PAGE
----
Classic Albums: Pearl Jam - Ten
While Nevermind is the "golden child" of grunge, Pearl Jam's Ten (released a month before Nirvana's breakthrough) is every bit its equal. Less brash and metallic and more melodic and soulful than many of its grunge contemporaries, Ten is undoubtedly a record that has endured better than most other rock LPs released in the early 90s. It may not have had the bile and fury that seemed to fuel grunge, but it was every bit as powerful.
Ten clearly draws its musical influences from the world of classic rock, rather than the declining post-punk scene which seemed to permeate grunge in its infancy. You will hear much more Hendrix in there than, say, Black Flag, with Pearl Jam much more reluctant to detach themselves from a wider musical heritage than the other grunge acts who specifically, and very vocally, criticised so called heritage acts.
A lot could be said about the socially aware band's need to cover weighty topics on Ten - abortion, homelessness, childhood traumas, gun violence, to name but a few - but that would almost paint them as grunge's "U2", which would be unfair. Even at the time the band's detachment from the mainstream was at odds with their growing success. Ten is, at its heart, a very pure and honest record which was clearly recorded with no ulterior motive to "change the world".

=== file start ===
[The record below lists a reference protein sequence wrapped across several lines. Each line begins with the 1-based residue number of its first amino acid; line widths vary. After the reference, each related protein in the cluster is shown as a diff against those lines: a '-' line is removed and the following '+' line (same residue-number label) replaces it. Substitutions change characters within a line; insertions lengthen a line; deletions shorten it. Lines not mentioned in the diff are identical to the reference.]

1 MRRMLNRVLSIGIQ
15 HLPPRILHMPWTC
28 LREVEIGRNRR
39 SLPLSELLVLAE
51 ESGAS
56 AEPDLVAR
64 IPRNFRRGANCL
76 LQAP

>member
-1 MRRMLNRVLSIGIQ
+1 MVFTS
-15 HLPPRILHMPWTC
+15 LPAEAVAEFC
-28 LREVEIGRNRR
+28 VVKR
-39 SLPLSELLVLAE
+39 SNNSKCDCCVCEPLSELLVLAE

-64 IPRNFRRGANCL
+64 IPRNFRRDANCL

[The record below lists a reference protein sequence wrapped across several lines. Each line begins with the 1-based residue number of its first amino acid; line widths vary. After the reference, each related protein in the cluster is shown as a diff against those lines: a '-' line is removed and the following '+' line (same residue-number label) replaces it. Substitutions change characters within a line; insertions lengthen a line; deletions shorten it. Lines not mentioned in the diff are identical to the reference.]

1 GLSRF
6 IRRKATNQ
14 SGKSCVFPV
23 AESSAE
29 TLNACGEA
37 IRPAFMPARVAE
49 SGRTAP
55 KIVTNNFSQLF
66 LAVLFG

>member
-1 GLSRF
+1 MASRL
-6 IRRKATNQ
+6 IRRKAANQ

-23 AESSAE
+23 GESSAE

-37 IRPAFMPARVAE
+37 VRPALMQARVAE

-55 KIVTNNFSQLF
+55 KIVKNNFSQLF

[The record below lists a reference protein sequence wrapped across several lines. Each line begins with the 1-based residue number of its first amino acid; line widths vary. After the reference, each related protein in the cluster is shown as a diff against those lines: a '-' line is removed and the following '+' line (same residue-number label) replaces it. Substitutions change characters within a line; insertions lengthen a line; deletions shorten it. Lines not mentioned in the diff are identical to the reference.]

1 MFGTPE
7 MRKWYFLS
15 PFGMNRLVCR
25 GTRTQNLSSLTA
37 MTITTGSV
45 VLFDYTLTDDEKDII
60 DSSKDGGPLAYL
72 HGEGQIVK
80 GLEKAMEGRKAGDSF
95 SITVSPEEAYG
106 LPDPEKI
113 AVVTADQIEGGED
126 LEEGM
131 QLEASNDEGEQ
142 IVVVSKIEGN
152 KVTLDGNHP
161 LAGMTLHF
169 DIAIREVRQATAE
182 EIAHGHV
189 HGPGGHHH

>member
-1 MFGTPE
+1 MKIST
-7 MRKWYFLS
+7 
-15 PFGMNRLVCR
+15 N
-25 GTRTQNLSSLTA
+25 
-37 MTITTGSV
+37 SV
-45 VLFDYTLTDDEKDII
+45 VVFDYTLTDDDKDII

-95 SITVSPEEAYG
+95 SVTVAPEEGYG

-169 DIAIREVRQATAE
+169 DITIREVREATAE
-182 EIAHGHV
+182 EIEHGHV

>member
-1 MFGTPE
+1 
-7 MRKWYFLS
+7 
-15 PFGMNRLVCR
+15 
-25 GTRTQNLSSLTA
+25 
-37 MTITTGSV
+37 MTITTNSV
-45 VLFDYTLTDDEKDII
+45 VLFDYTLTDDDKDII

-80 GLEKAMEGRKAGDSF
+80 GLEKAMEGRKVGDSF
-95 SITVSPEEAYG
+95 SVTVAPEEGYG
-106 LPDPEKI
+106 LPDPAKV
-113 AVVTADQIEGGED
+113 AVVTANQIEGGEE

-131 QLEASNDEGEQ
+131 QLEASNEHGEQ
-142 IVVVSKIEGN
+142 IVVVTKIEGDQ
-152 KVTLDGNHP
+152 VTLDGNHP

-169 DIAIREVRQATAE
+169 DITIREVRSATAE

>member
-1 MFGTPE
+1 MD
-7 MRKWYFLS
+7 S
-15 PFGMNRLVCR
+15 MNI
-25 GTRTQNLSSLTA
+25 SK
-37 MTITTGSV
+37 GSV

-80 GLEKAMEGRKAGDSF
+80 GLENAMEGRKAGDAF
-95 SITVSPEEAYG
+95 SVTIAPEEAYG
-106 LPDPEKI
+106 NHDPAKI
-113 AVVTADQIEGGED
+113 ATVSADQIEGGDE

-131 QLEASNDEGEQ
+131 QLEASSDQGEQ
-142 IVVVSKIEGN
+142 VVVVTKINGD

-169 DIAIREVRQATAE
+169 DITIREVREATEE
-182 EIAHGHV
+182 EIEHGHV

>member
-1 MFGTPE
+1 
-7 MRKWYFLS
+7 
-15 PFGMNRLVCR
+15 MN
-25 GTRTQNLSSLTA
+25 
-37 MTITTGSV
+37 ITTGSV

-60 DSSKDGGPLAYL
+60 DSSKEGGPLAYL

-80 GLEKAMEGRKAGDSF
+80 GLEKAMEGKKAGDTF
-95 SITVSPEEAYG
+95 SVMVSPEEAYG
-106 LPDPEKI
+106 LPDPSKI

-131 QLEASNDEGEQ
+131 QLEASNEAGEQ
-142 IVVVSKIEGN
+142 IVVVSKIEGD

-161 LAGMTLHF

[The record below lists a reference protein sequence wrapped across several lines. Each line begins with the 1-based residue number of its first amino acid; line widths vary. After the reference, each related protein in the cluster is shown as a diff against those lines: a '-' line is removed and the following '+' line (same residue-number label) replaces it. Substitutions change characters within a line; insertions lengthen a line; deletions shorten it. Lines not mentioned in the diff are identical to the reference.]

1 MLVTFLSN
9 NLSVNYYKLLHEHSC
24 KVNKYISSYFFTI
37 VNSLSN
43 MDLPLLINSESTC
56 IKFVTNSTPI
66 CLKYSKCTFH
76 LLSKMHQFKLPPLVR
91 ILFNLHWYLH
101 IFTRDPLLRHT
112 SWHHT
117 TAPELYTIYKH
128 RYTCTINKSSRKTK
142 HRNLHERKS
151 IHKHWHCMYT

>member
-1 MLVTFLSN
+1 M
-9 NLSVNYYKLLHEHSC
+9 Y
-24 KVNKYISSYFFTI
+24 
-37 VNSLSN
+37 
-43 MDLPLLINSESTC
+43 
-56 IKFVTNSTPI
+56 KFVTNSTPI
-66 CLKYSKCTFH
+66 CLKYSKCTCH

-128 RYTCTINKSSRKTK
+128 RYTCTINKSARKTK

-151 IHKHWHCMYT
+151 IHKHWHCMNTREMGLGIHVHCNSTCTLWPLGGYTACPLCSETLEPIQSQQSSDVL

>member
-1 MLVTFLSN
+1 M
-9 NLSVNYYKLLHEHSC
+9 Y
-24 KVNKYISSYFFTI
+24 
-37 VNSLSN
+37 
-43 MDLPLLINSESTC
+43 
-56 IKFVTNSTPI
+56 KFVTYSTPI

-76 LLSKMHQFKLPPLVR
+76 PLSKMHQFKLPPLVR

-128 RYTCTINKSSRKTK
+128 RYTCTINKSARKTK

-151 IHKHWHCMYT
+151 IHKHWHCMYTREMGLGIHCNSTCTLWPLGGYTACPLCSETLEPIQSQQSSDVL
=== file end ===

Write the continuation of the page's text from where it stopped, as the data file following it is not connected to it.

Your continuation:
But when you strip away all of the analysis, all of the hype and discussion Ten is very simply a GREAT rock record. It's above and beyond any era or genre, and the fact that it was released as grunge broke into the mainstream is pure coincidence. This would have been a classic at any point in the past 40 years, and it's a record that every collection must contain.
|7)||Oceans||Gossard / Ament / Vedder
|9)||Garden||Gossard / Ament||4:59|
|10)||Deep||Gossard / Ament||4:18|
|11)||Release||Gossard / Ament / Krusen / McCready / Vedder||9:05|
Add a comment
Log in to the club or enter your details below.